A high-flying son-in-law of a local airline magnate supposedly caused a recent Manila-Hong Kong flight full of Pacquiao fans (en route to the boxing champ’s fight in nearby Macau) to be delayed by almost two hours.
“Totally outrageous,” complained one passenger on the flight.
Perhaps they should learn a lesson or two from Heather Cho, the embattled daughter of Korean Airlines chair Cho Yang-ho. Cho reportedly caused an 11-minute delay in a recent New York-Incheon flight for demanding that the plane be turned around to offload a member of the flight crew who incorrectly served her nuts in a bag instead of in a bowl. She has since resigned as vice president of the Korean national carrier. The airline’s contrite management, led by its chair, also issued formal apologies and promised a full-blown investigation of the incident.
In contrast, this Philippine carrier and the owner’s now (in)famous son-in-law has neither apologized nor even issued a single statement over the delayed Manila-Hong Kong fiasco. Irate passengers claimed that the flight was delayed significantly after the son-in-law allegedly interceded and made the aircraft wait for a passenger—his friend—who was running late. Making matters worse for the hundreds of Pacquiao fans en route to Macau via Hong Kong to watch the Pacman-Algieri fight, the long delay caused major headaches with the changes in their hotel bookings due to the resulting late check-ins.
With no apologies forthcoming from the airline, angry passengers are reportedly contemplating on bringing the matter to the attention of local airline regulators. But our advise to those passengers is just to grin and bear it. In short, inconvenienced passengers should just do a J.C.—Just Chill. Daxim L. Lucas
But wait. There’s more. It seems this airline magnate isn’t taking things sitting down, after all. Upon hearing of the attacks against his son-in-law and prized airline cropping up all over the press, the chair reportedly caused the dissolution of the company’s two vice chair positions.
In fact, for quite some time now, the airline magnate has reportedly been annoyed by the creation of two extra board positions sans his knowledge.
One of these posts, according to our sources, was appropriated by the son-in-law for himself.
Now, aside from his removal as vice chair, sources say the son-in-law’s other positions in key airline committees, including the entire conglomerate, are under review. For more J.C.—Juicier Chismis, that is—watch this space. Daxim L. Lucas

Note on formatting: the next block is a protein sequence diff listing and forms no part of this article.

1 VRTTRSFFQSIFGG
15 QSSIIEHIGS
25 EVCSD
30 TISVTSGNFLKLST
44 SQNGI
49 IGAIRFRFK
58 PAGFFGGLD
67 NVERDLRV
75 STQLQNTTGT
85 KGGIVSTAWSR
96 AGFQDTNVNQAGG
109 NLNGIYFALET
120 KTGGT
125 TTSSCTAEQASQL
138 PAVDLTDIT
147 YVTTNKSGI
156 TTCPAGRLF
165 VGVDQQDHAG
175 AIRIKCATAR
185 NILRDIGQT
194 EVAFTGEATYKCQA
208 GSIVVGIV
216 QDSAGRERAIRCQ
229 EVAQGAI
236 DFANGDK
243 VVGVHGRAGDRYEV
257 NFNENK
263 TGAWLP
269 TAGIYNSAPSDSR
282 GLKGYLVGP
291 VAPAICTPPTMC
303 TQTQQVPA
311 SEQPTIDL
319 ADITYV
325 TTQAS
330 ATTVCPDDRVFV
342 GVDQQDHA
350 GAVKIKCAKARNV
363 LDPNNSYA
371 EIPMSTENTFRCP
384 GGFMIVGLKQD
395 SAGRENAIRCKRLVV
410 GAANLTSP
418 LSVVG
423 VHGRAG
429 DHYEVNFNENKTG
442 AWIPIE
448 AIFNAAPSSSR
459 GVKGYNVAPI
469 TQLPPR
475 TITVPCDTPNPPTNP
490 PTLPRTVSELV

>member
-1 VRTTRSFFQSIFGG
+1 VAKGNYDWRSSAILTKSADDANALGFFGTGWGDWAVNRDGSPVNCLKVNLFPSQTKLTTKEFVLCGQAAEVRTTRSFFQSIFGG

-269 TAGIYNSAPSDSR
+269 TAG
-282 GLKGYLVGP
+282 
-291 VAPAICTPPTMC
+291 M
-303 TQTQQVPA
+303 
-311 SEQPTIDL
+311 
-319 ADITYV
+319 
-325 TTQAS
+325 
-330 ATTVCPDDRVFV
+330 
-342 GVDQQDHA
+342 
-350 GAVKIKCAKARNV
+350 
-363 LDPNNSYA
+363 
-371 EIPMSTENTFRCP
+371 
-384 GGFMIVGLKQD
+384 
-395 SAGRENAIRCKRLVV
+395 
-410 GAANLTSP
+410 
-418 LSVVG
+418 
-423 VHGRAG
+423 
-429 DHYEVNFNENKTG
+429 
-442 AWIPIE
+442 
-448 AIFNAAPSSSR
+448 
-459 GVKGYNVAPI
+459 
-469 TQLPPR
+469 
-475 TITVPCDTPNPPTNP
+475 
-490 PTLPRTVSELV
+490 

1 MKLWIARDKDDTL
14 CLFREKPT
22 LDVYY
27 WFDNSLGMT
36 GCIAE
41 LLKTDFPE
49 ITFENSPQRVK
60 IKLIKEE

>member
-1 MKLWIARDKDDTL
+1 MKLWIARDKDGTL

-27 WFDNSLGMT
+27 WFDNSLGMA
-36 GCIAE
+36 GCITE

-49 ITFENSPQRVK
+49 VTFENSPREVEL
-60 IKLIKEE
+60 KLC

X goes to SG
In line with its aspiration toward regional expansion, newly listed consumer IT firm Xurpas Inc. acquired a 21.7-percent stake in Altitude Games PTE Ltd., a Singaporean IT company in the business of mobile games development and publishing.
The transaction gives Xurpas 24.7-million shares at a par value of $0.03 per share.
Under the terms of the deal, Xurpas will have exclusive South East Asian distribution rights to Altitude’s games, beginning with the critically acclaimed Run Run Super V launched locally this December.
Xurpas expects Altitude Games to boost its portfolio of mobile content and services, specifically in the development of gaming applications. To date, casual games is considered one of company’s key growth drivers.
Altitude Games, built by veterans of the Southeast Asian game industry, had worked on games that have been downloaded more than 10 million times worldwide over mobile, PC, Mac and console device.
“We are happy to take part in bringing forth world class content to the rest of the region. We have so much rich and creative content locally and with Xurpas’ reach and expertise in distribution we plan to harness these and serve as an enabler to get these to a wider market,” said Nico Jose Nolledo, Xurpas president & chief executive officer. Doris C. Dumlao
No contact policy
if tollroad operator Manila North Tollways Corp. (MNTC) expects to be in the loop when it comes to the drafting of the terms of reference (TOR) for the Subic-Clark-Tarlac Expressway (SCTEx) price challenge, then it’s in for another disappointment.
The state-controlled Bases Development Conversion Authority has adopted a “no contact policy,” citing the need to preserve the integrity of the process and to ensure that nobody will be able to influence the final terms.
This is amid reports that MNTC is seeking to meet with the BCDA to immediately discuss the necessary amendment to the agreement, as well as the SCTEx price challenge terms before the TOR is released.
For the good of everyone—including MNTC itself—BCDA president Arnel Casanova yesterday said that his agency could not talk to anyone outside the price challenge process.
“It’s also for their own good should they win or if there are no other challenger,” he said, noting that other parties would otherwise think that MNTC was influencing the entire scheme.
At the sidelines of the ground-breaking ceremonies for Bonifacio Summit Center yesterday, Casanova assured that MNTC had nothing to fear about terms being suddenly modified, noting that what was being challenged was only the upfront cash that the prospective SCTEx partner would have to pay to government for the right to take over the tollroad concession.
Whatever relevant provisions were agreed upon with the MNTC under the proposed contract, which Malacañang had ordered to be subjected to a competitive price challenge, would remain the same.
“We made the process very simple,” he said.
But if MNTC decides to bring this to court, Casanova is confident that BCDA could hold its ground.
“We have not done anything that will provide them any course of action to go to court. It’s the transparency and integrity of the process that we’re adopting,” he said. Doris C. Dumlao
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